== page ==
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Neurochemical Research

, Volume 41, Issue 1–2, pp 193–209 | Cite as

Ethanol-Induced TLR4/NLRP3 Neuroinflammatory Response in Microglial Cells Promotes Leukocyte Infiltration Across the BBB

  • Silvia Alfonso-Loeches
  • Juan Ureña-Peralta
  • Mª José Morillo-Bargues
  • Ulises Gómez-Pinedo
  • Consuelo Guerri
Original Paper

Abstract

We reported that the ethanol-induced innate immune response by activating TLR4 signaling triggers gliosis and neuroinflammation. Ethanol also activates other immune receptors, such as NOD-like-receptors, and specifically NLRP3-inflammasome in astroglial cells, to stimulate caspase-1 cleavage and IL-1β and IL-18 cytokines production. Yet, whether microglia NLRs are also sensitive to the ethanol effects that contribute to neuroinflammation is uncertain. Using cerebral cortexes of the chronic alcohol-fed WT and TLR4−/− mice, we demonstrated that chronic ethanol treatment enhanced TLR4 mediated-NLRP3/Caspase-1 complex activation, and up-regulated pro-inflammatory cytokines and chemokines levels. Ethanol-induced NLRP3-inflammasome activation and mitochondria-ROS generation were also observed in cultured microglial cells. The up-regulation of CD45high/CD11b+ cell populations and matrix metalloproteinase-9 levels was also noted in the cortexes of the ethanol-treated WT mice. Notably, elimination of the TLR4 function abolished most ethanol-induced neuroinflammatory effects. Thus, our results demonstrate that ethanol triggers TLR4-mediated NLRP3-inflammasome activation in glial cells, and suggest that microglia stimulation may compromise the permeability of blood–brain barrier events to contribute to ethanol-induced neuroinflammation and brain damage.

Keywords

TLR4 Alcohol Microglia Leukocyte infiltration Matrix metalloproteinase BBB 

Notes

Acknowledgments

We would like to thank Alberto Hernandez and Alicia Martinez from the Confocal Microscopy and Flow Cytometry Services at Prince Felipe Research Center, respectively. We are thankful to Dr. S. Akira who provided us with the TLR4−/− knockout mice. This work has been supported by grants from the Spanish Ministry of Science and Innovation (SAF 2009-07503, SAF2012-33747), ERAB (EA 13 08), the Carlos III Institute and FEDER funds (RTA-Network, RD2012/0028/0007 G0/005), PNSD (2014I010), GV-Consellería de Educación (ACOMP2014, 2015) and PROMETEO/2014.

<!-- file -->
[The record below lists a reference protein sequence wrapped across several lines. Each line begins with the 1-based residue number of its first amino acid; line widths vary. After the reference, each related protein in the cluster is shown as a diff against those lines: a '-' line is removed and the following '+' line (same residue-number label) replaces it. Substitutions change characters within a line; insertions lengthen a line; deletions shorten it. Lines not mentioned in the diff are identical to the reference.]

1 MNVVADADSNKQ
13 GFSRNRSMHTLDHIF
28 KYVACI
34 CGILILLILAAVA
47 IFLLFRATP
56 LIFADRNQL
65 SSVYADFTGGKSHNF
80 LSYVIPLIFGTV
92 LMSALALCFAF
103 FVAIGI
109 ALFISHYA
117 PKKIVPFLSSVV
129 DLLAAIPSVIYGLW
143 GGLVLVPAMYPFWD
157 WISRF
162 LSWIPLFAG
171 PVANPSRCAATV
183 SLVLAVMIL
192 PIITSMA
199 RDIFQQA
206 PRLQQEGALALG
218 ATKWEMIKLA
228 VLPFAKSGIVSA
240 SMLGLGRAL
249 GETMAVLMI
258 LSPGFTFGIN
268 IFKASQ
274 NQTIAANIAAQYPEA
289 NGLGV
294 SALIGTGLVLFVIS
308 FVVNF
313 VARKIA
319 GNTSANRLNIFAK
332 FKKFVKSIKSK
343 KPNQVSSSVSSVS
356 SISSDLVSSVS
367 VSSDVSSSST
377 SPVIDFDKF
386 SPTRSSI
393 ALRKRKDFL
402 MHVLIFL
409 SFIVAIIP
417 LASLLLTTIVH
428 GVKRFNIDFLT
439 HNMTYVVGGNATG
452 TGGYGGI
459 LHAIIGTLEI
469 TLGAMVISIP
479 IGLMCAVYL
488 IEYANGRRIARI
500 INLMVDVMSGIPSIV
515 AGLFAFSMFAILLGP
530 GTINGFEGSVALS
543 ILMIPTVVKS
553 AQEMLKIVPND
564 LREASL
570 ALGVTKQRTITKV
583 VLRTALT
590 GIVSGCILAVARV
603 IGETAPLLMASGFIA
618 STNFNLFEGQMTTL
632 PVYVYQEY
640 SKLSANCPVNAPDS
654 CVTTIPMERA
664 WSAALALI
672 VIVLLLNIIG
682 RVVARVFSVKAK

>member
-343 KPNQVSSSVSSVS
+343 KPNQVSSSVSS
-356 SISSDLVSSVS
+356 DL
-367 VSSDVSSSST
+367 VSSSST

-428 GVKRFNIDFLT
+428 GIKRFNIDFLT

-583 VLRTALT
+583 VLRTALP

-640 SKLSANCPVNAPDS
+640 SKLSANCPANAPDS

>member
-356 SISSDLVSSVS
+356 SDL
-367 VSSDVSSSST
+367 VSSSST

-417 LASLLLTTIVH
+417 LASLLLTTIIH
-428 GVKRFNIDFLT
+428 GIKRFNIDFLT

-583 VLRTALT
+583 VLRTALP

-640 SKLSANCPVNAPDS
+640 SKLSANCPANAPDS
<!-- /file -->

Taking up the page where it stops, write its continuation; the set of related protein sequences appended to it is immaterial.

Author contributions

SAL designed, performed and analyzed the experimental work results. JUP participated in the immunohistochemistry and RT-PCR analyses. MJM helped with the RT-PCR analyses and western blot. UGP performed experiments and analyses of microglial activation. CG designed the experiments and corrected the final version of the manuscript. All the authors read and approved the final manuscript.

Compliance with Ethical Standards

Conflict of interest

The authors declare that they have no financial/competing interests.

Supplementary material

11064_2015_1760_MOESM1_ESM.docx (1.3 mb)
Supplementary material 1 (DOCX 1284 kb)

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Copyright information

© Springer Science+Business Media New York 2015

Authors and Affiliations

  • Silvia Alfonso-Loeches
    • 1
  • Juan Ureña-Peralta
    • 1
  • Mª José Morillo-Bargues
    • 1
  • Ulises Gómez-Pinedo
    • 2
  • Consuelo Guerri
    • 1
  1. 1.Molecular and Cellular Pathology of AlcoholPrince Felipe Research CenterValenciaSpain
  2. 2.Department of Regenerative Medicine/Neurology and Neurosurgery, Neuroscience InstituteClinic San Carlos Hospital, IdISSCMadridSpain

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